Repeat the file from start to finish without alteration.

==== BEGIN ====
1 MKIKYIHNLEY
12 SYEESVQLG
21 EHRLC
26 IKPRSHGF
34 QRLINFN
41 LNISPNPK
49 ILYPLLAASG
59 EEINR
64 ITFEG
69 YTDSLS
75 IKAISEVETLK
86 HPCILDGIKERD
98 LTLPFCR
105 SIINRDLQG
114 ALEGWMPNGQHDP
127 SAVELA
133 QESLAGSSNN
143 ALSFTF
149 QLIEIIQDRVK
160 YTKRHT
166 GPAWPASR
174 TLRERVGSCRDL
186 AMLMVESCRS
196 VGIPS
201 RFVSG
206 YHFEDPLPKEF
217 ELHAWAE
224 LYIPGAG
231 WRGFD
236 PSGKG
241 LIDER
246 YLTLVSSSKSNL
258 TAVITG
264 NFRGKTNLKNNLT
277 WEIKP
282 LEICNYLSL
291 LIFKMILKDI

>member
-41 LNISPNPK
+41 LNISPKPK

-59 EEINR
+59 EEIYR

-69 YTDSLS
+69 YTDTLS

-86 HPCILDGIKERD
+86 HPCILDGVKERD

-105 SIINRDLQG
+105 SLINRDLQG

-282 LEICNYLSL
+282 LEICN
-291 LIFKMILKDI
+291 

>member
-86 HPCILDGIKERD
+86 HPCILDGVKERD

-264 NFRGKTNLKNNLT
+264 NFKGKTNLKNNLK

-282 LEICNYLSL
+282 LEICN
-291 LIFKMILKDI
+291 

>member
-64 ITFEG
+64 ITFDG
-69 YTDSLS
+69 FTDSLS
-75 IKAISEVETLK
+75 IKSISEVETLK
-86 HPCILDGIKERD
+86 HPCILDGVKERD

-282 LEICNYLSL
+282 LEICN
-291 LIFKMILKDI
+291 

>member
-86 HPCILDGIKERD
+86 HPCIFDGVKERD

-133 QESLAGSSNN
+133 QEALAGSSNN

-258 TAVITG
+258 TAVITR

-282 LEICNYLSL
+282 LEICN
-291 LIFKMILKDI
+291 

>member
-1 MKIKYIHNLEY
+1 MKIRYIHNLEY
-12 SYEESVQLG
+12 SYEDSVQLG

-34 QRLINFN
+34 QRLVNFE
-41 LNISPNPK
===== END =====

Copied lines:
1 MKIKYIHNLEY
12 SYEESVQLG
21 EHRLC
26 IKPRSHGF
34 QRLINFN
41 LNISPNPK
49 ILYPLLAASG
59 EEINR
64 ITFEG
69 YTDSLS
75 IKAISEVETLK
86 HPCILDGIKERD
98 LTLPFCR
105 SIINRDLQG
114 ALEGWMPNGQHDP
127 SAVELA
133 QESLAGSSNN
143 ALSFTF
149 QLIEIIQDRVK
160 YTKRHT
166 GPAWPASR
174 TLRERVGSCRDL
186 AMLMVESCRS
196 VGIPS
201 RFVSG
206 YHFEDPLPKEF
217 ELHAWAE
224 LYIPGAG
231 WRGFD
236 PSGKG
241 LIDER
246 YLTLVSSSKSNL
258 TAVITG
264 NFRGKTNLKNNLT
277 WEIKP
282 LEICNYLSL
291 LIFKMILKDI

>member
-41 LNISPNPK
+41 LNISPKPK

-59 EEINR
+59 EEIYR

-69 YTDSLS
+69 YTDTLS

-86 HPCILDGIKERD
+86 HPCILDGVKERD

-105 SIINRDLQG
+105 SLINRDLQG

-282 LEICNYLSL
+282 LEICN
-291 LIFKMILKDI
+291 

>member
-86 HPCILDGIKERD
+86 HPCILDGVKERD

-264 NFRGKTNLKNNLT
+264 NFKGKTNLKNNLK

-282 LEICNYLSL
+282 LEICN
-291 LIFKMILKDI
+291 

>member
-64 ITFEG
+64 ITFDG
-69 YTDSLS
+69 FTDSLS
-75 IKAISEVETLK
+75 IKSISEVETLK
-86 HPCILDGIKERD
+86 HPCILDGVKERD

-282 LEICNYLSL
+282 LEICN
-291 LIFKMILKDI
+291 

>member
-86 HPCILDGIKERD
+86 HPCIFDGVKERD

-133 QESLAGSSNN
+133 QEALAGSSNN

-258 TAVITG
+258 TAVITR

-282 LEICNYLSL
+282 LEICN
-291 LIFKMILKDI
+291 

>member
-1 MKIKYIHNLEY
+1 MKIRYIHNLEY
-12 SYEESVQLG
+12 SYEDSVQLG

-34 QRLINFN
+34 QRLVNFE
-41 LNISPNPK